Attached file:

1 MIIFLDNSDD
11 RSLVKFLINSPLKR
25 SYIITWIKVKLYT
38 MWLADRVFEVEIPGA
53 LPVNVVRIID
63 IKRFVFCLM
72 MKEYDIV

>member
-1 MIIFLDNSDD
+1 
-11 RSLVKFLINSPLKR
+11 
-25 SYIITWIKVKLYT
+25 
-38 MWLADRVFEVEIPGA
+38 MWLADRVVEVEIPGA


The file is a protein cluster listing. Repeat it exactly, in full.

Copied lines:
1 MIIFLDNSDD
11 RSLVKFLINSPLKR
25 SYIITWIKVKLYT
38 MWLADRVFEVEIPGA
53 LPVNVVRIID
63 IKRFVFCLM
72 MKEYDIV

>member
-1 MIIFLDNSDD
+1 
-11 RSLVKFLINSPLKR
+11 
-25 SYIITWIKVKLYT
+25 
-38 MWLADRVFEVEIPGA
+38 MWLADRVVEVEIPGA